Protecting children, ensuring justice during the pandemic

VIRTUAL GRADUATION: Presiding Judge Alberto C. Lamorena III hosts the first virtual graduation for the Driving While Intoxicated Treatment Court participants. The Judiciary of Guam received funding from the Department of Administration to address safety for employees and clients during the pandemic. Photo courtesy of the Judiciary of Guam

Editor's note: This is the fifth in a series that breaks down federal pandemic relief funds for Guam.

The Department of Youth Affairs is carefully spending its federal pandemic funds to protect staff and the children in their care as the clock ticks toward the December deadline to use funds.

DYA received the funds from the $117.9 million administered by the Department of Administration.

Department of Youth Affairs Director Melanie Brennan said her agency requested $115,285 to cover anticipated COVID-related costs. DYA was granted the full amount, which is being released in allotments scheduled by the Bureau of Budget and Management Research.

Brennan said DYA has received $54,400 so far, and $31,561 has been spent.

"DYA has purchased personal protective equipment for both staff and youth residents, sanitizing and disinfecting supplies, and paid for the additional costs in power and water consumption for standing up a quarantine site within the youth correctional facility for new admissions," said Brennan.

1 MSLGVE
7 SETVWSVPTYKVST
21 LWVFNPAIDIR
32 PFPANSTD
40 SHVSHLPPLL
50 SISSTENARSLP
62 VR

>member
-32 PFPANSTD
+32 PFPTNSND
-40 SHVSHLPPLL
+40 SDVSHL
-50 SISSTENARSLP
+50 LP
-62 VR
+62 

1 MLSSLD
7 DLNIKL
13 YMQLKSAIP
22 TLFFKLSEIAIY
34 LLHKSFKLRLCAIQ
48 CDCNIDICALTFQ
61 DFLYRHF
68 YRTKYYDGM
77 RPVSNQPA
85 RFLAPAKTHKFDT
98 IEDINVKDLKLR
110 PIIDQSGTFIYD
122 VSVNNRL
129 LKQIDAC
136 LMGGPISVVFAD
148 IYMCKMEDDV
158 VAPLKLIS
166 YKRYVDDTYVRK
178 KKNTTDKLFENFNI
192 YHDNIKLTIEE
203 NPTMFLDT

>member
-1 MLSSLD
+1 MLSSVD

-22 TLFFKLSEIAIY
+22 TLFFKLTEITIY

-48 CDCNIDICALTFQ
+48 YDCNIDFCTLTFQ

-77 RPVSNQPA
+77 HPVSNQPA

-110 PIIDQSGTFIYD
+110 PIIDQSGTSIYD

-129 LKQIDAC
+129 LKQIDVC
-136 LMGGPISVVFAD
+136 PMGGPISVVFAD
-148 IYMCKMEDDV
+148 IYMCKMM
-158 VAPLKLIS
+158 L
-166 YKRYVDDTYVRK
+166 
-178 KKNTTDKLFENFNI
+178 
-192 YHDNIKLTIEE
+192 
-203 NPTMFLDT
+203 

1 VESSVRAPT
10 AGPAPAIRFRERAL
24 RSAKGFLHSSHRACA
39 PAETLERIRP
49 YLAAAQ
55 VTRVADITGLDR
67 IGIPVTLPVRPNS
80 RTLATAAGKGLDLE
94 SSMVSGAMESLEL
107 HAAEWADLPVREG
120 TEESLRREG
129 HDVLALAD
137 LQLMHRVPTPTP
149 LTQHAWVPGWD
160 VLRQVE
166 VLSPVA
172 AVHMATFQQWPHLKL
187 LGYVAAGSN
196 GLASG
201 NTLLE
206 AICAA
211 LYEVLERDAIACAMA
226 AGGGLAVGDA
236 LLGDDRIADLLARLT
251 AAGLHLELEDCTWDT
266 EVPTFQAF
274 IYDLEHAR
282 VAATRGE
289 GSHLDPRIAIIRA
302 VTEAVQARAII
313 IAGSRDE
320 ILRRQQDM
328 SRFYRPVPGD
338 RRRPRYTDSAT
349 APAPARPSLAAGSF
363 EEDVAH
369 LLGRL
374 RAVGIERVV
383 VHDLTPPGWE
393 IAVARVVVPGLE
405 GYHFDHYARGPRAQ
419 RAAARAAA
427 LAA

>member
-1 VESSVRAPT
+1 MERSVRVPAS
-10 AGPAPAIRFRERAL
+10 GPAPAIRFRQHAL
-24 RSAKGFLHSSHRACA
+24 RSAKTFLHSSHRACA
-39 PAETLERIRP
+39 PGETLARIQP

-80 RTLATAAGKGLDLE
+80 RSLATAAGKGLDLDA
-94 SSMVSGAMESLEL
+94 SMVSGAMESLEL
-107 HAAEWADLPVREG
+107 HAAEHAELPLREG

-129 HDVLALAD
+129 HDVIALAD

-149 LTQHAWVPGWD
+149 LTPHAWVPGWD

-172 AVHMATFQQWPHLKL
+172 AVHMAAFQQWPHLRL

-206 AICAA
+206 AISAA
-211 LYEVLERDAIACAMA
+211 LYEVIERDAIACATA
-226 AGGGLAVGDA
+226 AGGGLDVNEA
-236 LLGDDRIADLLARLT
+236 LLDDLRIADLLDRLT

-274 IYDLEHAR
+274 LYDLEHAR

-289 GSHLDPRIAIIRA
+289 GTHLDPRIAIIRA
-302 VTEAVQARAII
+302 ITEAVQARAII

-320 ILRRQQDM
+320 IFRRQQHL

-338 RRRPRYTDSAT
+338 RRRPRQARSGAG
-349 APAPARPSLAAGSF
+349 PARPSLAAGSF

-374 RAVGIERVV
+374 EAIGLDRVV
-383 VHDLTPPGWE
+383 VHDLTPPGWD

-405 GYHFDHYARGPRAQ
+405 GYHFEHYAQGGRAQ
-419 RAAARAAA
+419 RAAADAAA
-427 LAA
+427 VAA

"Our available allotment is $22,838.75; our unallotted balance is $60,885," she said. DYA intends to purchase sanitizing services and additional sanitizing supplies; computer equipment and internet services for virtual visitations, meetings, hearings and teleworking capabilities; and a water filtration system to eliminate the need for water delivery and avoid "unnecessary outside interaction."

DYA confirmed it has until Dec. 31 to spend the funding.

$788.8K for the Judiciary

The Judiciary of Guam has received $788,829 in CARES Act funding from the Department of Administration. These were primarily received as reimbursements for money already spent.

A large portion, 84%, of those funds was spent on personnel costs for law enforcement assisting with the COVID-19 response, the Judiciary stated. The remaining funds were spent on PPE, sanitization and other costs.

"We continue to provide our law enforcement personnel to Guam Homeland Security to assist them with the pandemic needs associated with quarantine and the contact tracing," said Kristina Baird, administrator of the courts, during a Judicial Council meeting Thursday.

"We also continue to purchase our needed PPEs for our staff and our facilities," she said. "The latest PPEs, as far as our facilities are concerned, is the installation of the plexiglass in all of the Superior Court courtrooms. We added two pieces of plexiglass in the client services therapy room. Sanitization of all of our facilities continues seven days a week."

Baird added the courts created three client Zoom rooms to assist court clients.

"Those will give an opportunity for those clients or defendants that don't have any type of virtual capability to utilize our facilities for that purpose," she said.

Additionally, the court notes they are working to receive reimbursements from the Federal Emergency Management Agency for other costs associated with the pandemic.

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